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No Bones About It


Recently I used the endoscope to pull a bone out of a dog’s esophagus, something I do about once a month. As usual in these cases, the dog’s esophagus (the tube running from the mouth down to the stomach) had suffered severe damage from the pressure and abrasion of the bone that had been lodged there. I placed a stomach tube through the dog’s side for him to be fed through for the next few weeks while his esophagus healed. Because of the marked ulceration of the lining of his esophagus, the dog is at risk of “stricture”—a scar that extending across the esophagus and causing it to close off.

Of course, despite the worrisome condition of his esophagus, this dog was one of the lucky ones—not all bones can be removed with the endoscope; some must be removed surgically, and the esophagus does not always heal well. And in some cases, the bone causes a “perforation” (tear) in the esophagus, which is a grave and life-threatening situation. 

I wish that more people knew how often bones eaten by dogs get stuck in their esophagus, stomach, or intestine, necessitating endoscopy or surgery. I guess people think that it is “natural” for dogs to eat bones—well, if that’s true then we should be eating bones too, since both dogs and humans are omnivores! It’s true that the ancestors of our dogs may have been forced to eat bones—that’s all that was available to them! They didn’t have any gourmet dog food around. That doesn’t mean it’s safe to give a dog bones, any more than it would be safe for us to swallow bones or raw meat.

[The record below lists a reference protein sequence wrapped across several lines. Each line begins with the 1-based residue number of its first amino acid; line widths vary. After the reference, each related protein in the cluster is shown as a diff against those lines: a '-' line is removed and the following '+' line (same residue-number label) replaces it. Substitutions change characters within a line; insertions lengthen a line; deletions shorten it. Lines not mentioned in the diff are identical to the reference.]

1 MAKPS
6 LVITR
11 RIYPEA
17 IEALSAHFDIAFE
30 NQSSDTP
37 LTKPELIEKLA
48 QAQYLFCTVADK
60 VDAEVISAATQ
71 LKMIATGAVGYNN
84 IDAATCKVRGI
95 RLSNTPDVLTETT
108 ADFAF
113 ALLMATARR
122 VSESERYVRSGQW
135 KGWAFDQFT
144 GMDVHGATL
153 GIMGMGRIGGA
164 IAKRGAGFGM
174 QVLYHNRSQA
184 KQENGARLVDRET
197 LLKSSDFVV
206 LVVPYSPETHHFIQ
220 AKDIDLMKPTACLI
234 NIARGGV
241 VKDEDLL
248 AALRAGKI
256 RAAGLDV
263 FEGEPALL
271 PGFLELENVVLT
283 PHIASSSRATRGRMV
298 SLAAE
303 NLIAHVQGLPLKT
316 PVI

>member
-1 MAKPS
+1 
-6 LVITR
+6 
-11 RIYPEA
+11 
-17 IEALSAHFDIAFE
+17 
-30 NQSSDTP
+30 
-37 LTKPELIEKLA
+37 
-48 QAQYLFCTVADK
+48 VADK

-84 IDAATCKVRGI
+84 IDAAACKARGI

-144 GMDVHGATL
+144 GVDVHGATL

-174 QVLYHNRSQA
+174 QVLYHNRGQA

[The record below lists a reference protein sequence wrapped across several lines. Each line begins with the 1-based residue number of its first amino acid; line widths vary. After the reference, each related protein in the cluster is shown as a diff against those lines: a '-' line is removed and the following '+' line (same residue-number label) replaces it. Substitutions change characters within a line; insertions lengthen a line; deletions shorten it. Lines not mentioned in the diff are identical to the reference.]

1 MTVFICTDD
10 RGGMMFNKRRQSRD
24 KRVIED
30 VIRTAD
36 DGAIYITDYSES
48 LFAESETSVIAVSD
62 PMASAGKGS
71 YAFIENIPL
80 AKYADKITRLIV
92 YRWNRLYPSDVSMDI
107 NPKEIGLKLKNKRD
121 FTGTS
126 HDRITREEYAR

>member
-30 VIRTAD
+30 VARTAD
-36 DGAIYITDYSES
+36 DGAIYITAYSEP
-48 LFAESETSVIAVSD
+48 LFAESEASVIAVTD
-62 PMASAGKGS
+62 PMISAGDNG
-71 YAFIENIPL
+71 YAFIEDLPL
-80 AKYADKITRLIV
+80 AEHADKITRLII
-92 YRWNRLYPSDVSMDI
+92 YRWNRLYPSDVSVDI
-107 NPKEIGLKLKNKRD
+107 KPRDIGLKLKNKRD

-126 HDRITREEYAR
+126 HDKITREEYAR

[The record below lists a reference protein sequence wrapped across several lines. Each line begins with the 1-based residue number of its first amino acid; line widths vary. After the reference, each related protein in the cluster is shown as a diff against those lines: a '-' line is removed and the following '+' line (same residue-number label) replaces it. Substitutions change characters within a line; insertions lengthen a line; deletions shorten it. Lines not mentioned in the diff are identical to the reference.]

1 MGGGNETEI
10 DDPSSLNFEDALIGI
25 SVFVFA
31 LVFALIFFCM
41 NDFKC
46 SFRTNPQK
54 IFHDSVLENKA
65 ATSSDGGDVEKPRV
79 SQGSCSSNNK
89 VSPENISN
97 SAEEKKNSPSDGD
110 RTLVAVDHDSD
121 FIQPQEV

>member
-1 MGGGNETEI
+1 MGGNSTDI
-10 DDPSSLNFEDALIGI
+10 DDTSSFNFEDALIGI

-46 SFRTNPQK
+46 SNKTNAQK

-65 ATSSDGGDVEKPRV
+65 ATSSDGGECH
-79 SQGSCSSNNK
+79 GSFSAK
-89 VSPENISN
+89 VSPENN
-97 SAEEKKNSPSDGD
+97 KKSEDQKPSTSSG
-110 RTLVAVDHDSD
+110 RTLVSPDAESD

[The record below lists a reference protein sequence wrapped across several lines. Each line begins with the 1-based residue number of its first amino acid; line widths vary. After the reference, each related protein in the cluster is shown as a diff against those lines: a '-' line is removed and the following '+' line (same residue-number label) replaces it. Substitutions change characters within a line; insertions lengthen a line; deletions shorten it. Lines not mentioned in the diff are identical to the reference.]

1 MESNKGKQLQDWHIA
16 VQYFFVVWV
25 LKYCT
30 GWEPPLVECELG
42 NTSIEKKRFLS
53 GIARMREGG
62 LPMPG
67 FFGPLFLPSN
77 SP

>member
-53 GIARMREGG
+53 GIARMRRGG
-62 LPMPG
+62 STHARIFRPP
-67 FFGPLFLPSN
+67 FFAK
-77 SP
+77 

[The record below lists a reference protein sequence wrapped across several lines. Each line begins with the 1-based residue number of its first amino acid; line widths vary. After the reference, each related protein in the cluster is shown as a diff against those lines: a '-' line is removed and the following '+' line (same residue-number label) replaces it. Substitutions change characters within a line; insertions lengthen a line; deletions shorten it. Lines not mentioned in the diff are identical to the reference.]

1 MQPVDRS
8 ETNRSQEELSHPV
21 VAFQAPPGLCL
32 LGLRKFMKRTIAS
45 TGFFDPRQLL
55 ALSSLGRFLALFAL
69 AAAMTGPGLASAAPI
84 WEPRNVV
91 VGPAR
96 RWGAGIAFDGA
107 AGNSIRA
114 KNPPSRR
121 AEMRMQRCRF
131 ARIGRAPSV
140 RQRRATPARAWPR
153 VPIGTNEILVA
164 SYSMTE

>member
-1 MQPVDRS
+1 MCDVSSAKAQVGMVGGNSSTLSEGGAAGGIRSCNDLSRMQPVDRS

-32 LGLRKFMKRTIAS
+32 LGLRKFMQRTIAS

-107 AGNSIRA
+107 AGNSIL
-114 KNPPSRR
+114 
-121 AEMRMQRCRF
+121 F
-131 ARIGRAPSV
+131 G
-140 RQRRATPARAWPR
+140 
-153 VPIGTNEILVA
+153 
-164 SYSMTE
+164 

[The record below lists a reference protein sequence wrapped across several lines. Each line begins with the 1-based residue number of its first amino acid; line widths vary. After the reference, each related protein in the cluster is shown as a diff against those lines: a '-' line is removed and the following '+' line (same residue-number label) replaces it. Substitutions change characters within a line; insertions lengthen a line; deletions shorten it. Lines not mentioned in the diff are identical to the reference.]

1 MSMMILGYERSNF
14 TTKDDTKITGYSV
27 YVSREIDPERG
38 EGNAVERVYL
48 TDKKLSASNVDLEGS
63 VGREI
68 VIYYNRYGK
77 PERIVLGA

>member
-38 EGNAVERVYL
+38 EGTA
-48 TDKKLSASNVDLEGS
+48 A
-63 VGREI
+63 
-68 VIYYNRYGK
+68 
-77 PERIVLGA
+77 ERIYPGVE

If you take a look at dogs these days, you’ll see even more why giving them bones isn’t such a great idea. Even if a wolf could get away with eating a bone, that certainly doesn’t mean that a Pekinese, pug, Jack Russell, or beagle can do it! Most of our dogs have a much smaller esophagus than a wolf, and teeth that are a lot less strong as well. Without doubt I take a lot more bones out of small and medium-sized dogs than big ones—I guess in most dog breeds the saying is really true that their eyes (and mouth!) are bigger than their stomach. 

So please do your dog a favor—don’t give her bones, or let her grab bones out of the trash. If you ever suspect your dog may have swallowed a bone that is caught (your dog may gag, seem to be choking, vomit, or regurgitate), get to the vet right away for an X-ray. The longer the bone stays in there, the more serious the damage can be.


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